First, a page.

Talk:Respiratory System - Upper Respiratory Tract

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Cite this page: Hill, M.A. (2019, October 23) Embryology Respiratory System - Upper Respiratory Tract. Retrieved from https://embryology.med.unsw.edu.au/embryology/index.php/Talk:Respiratory_System_-_Upper_Respiratory_Tract

10 Most Recent Papers

Note - This sub-heading shows an automated computer PubMed search using the listed sub-heading term. References appear in this list based upon the date of the actual page viewing. Therefore the list of references do not reflect any editorial selection of material based on content or relevance. In comparison, references listed on the content page and discussion page (under the publication year sub-headings) do include editorial selection based upon relevance and availability. (More? Pubmed Most Recent)


Nasal Cavity Development

<pubmed limit=5>Nasal Cavity Development</pubmed>

Pharynx Development

<pubmed limit=5>Pharynx Development</pubmed>

Nasal Sinus Development

<pubmed limit=5>Nasal Sinus Development</pubmed>

2014

2013

Establishment of smooth muscle and cartilage juxtaposition in the developing mouse upper airways

Proc Natl Acad Sci U S A. 2013 Nov 26;110(48):19444-9. doi: 10.1073/pnas.1313223110. Epub 2013 Nov 11.

Hines EA, Jones MK, Verheyden JM, Harvey JF, Sun X. Author information

Abstract In the trachea and bronchi of the mouse, airway smooth muscle (SM) and cartilage are localized to complementary domains surrounding the airway epithelium. Proper juxtaposition of these tissues ensures a balance of elasticity and rigidity that is critical for effective air passage. It is unknown how this tissue complementation is established during development. Here we dissect the developmental relationship between these tissues by genetically disrupting SM formation (through Srf inactivation) or cartilage formation (through Sox9 inactivation) and assessing the impact on the remaining lineage. We found that, in the trachea and main bronchi, loss of SM or cartilage resulted in an increase in cell number of the remaining lineage, namely the cartilage or SM, respectively. However, only in the main bronchi, but not in the trachea, did the loss of SM or cartilage lead to a circumferential expansion of the remaining cartilage or SM domain, respectively. In addition to SM defects, cartilage-deficient tracheas displayed epithelial phenotypes, including decreased basal cell number, precocious club cell differentiation, and increased secretoglobin expression. These findings together delineate the mechanisms through which a cell-autonomous disruption of one structural tissue can have widespread consequences on upper airway function. KEYWORDS: airway development, tracheomalacia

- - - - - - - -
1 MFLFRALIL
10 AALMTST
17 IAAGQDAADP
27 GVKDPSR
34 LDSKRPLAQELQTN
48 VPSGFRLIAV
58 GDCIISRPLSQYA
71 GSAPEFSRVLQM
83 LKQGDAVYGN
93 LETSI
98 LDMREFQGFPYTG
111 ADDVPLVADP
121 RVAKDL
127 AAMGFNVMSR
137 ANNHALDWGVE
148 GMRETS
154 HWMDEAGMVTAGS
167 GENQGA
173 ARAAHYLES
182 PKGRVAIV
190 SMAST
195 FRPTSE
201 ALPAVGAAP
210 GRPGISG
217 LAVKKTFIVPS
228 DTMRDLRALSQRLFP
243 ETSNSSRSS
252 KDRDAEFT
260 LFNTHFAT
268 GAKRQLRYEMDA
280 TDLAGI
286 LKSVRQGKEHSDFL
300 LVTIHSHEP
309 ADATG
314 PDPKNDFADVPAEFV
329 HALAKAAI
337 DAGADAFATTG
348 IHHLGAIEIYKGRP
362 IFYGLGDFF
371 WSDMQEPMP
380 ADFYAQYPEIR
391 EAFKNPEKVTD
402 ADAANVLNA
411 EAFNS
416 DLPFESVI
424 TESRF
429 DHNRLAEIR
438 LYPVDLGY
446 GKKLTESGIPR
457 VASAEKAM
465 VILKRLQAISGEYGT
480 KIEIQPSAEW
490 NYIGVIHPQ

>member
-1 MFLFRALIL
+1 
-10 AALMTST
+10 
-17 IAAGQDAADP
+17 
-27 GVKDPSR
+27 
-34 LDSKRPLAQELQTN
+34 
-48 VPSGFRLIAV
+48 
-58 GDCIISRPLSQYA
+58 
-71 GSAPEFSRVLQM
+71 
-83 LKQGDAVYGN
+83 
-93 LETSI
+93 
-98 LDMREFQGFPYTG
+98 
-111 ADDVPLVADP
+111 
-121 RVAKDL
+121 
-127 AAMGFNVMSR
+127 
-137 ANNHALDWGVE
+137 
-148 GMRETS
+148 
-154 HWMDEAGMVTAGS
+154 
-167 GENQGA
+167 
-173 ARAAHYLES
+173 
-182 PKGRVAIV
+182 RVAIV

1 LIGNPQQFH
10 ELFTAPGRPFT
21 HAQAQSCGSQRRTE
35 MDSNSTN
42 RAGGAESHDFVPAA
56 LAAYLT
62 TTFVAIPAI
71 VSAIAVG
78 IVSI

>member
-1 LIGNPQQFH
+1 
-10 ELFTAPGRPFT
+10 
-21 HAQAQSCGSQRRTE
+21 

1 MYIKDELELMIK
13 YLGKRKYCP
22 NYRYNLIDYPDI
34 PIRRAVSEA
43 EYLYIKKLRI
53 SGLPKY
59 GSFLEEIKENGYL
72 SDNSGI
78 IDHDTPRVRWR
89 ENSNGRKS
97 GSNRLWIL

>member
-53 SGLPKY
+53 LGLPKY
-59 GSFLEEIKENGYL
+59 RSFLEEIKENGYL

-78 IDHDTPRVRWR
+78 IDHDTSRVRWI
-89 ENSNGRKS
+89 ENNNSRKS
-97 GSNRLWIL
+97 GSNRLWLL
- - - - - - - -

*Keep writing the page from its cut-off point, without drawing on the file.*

PMID 24218621

Frontal sinusitis caused by first and second secondary middle turbinates co-existing with an accessory middle turbinate

Jpn J Radiol. 2013 Mar 1. [Epub ahead of print]

Choi JH. Source Department of Otolaryngology Head and Neck Surgery, Sanggye Paik Hospital, College of Medicine, Inje University, 761-1 Sanggye-7-dong Nowon-gu, Seoul, 139-707, Republic of Korea, choijh92@paik.ac.kr.

Abstract

The anatomy of the nasal cavity and the paranasal sinuses is complex. After widespread use of endoscopes and computed tomography, many variations have been described. Secondary and accessory middle turbinates (AMTs) can mimic the real middle turbinate. These variations may arise during embryological development. I believe that detailed knowledge of anomalies of the sinonasal tract is critical for successful management, and important in enabling the surgeon to perform safe surgery. Failure to recognize the variants could lead to inadvertent damage to the orbital lamina papyracea during surgery. Knowledge and correct description of anatomical variations of the turbinates by use of computed tomography images will aid achievement of correct diagnosis and surgical management and avoidance of potential complications during endoscopic procedures. To the best of my knowledge, this is the first report in the world literature of sinusitis caused by first and second secondary middle turbinates co-existing with an AMT.

PMID 23456544

2012

Prenatal Development of the Maxillary Sinus: A Perspective for Paranasal Sinus Surgery